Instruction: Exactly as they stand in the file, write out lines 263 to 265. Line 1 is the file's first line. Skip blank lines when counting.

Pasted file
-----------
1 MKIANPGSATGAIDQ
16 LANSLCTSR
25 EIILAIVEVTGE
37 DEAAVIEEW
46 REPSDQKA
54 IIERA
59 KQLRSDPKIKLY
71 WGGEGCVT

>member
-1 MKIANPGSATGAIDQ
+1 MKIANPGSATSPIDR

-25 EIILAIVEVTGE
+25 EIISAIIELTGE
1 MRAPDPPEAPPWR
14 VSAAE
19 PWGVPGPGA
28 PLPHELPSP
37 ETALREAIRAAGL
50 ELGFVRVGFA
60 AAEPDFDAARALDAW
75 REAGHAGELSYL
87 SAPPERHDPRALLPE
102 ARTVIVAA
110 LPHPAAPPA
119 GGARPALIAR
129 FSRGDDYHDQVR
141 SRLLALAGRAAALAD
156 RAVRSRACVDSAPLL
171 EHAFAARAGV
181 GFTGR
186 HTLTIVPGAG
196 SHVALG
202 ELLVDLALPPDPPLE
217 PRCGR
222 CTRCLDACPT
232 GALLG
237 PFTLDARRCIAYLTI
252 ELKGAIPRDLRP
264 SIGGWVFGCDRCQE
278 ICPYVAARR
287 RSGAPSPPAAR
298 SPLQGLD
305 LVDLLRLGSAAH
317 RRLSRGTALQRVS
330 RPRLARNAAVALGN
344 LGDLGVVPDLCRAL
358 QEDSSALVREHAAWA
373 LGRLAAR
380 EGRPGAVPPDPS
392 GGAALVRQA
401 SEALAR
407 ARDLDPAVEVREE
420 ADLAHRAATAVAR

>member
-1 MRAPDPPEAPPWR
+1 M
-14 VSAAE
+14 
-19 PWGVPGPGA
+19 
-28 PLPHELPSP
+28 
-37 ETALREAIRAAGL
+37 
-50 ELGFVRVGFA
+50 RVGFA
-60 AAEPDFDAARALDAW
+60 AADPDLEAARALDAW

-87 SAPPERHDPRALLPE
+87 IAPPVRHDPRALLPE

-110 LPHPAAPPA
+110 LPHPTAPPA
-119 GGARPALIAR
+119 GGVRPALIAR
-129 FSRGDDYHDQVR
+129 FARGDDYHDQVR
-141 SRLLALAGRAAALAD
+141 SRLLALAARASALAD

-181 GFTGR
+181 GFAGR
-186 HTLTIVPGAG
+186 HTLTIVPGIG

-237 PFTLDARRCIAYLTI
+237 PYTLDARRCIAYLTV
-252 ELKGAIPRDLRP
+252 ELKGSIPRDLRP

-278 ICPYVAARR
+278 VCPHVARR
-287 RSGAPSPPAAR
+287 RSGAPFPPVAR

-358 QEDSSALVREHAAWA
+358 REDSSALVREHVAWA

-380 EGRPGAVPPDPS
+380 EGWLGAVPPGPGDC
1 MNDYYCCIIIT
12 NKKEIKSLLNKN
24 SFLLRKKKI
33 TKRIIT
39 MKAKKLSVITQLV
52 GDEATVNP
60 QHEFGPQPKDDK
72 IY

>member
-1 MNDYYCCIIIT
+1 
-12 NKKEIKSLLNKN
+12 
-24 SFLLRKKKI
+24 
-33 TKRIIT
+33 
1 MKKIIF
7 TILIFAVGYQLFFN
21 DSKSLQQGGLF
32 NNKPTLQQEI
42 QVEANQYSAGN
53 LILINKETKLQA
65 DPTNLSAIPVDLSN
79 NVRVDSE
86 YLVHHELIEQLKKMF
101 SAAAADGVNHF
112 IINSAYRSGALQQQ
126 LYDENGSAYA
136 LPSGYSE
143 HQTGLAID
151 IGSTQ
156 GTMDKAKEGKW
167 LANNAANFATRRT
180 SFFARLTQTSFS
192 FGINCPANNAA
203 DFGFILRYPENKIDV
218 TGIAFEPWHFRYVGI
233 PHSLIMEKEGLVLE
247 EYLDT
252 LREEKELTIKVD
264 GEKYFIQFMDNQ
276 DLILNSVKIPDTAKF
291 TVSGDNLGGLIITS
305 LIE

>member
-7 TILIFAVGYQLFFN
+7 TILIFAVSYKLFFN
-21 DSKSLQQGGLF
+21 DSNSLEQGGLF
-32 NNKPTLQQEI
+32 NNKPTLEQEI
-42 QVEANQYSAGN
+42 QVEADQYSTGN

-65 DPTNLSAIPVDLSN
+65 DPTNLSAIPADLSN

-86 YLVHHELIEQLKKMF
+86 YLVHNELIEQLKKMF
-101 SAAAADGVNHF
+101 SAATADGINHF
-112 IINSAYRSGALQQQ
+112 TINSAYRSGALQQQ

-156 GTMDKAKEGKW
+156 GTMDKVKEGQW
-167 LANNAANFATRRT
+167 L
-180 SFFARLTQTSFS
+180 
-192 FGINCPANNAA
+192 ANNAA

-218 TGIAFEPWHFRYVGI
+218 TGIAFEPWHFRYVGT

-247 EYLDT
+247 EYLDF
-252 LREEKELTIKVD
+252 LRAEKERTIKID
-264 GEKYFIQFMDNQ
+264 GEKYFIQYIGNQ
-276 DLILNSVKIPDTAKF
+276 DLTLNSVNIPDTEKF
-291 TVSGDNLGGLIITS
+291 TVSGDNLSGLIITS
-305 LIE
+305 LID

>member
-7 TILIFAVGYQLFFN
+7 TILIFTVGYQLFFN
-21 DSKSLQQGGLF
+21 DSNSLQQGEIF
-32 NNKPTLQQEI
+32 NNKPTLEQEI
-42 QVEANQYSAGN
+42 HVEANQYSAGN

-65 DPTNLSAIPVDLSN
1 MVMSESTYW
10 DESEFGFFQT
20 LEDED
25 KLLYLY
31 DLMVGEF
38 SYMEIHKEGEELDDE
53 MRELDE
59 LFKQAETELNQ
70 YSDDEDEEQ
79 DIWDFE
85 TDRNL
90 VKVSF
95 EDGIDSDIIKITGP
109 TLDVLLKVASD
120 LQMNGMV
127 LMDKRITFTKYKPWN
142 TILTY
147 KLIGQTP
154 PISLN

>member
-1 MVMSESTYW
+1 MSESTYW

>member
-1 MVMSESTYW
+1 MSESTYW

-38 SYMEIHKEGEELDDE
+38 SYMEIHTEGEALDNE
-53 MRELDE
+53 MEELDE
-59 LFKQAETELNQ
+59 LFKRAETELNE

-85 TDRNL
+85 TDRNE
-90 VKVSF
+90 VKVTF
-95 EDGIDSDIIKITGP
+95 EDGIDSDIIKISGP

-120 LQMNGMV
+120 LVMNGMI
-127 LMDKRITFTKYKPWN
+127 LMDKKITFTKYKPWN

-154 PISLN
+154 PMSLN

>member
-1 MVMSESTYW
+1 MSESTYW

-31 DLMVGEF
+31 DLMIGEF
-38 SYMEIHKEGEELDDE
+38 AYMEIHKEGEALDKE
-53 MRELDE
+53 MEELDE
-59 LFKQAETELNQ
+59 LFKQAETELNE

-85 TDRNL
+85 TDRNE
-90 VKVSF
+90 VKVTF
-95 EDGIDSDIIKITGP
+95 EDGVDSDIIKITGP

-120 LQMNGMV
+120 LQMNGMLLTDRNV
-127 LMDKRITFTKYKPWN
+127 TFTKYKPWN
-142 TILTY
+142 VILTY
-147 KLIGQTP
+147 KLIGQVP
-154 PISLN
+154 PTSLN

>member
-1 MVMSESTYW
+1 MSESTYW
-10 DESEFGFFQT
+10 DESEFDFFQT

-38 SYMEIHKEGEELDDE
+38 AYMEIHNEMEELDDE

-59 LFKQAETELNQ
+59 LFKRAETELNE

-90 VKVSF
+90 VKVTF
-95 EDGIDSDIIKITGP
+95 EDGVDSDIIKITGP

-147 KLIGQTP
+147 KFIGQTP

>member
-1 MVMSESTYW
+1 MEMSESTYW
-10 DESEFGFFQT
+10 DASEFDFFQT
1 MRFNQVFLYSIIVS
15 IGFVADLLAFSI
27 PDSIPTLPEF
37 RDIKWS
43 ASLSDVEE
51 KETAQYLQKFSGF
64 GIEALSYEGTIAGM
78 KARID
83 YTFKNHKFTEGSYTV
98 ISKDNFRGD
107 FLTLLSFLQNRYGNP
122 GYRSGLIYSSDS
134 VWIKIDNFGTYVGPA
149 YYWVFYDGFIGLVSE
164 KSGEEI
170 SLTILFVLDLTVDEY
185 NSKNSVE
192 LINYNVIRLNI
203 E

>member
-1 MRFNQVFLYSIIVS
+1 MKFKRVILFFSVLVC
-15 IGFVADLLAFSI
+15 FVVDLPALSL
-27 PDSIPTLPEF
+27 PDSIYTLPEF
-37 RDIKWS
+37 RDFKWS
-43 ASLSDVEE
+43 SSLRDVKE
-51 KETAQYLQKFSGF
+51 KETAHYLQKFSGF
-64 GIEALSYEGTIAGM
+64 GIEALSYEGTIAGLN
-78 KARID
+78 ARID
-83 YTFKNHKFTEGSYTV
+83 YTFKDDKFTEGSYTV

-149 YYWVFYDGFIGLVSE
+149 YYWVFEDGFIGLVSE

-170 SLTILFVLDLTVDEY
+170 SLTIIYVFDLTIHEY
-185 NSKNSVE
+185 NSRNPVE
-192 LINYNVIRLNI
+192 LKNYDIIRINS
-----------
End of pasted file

+10 DESEFDFFQT

-38 SYMEIHKEGEELDDE
+38 AYMEIHNEMEELDDE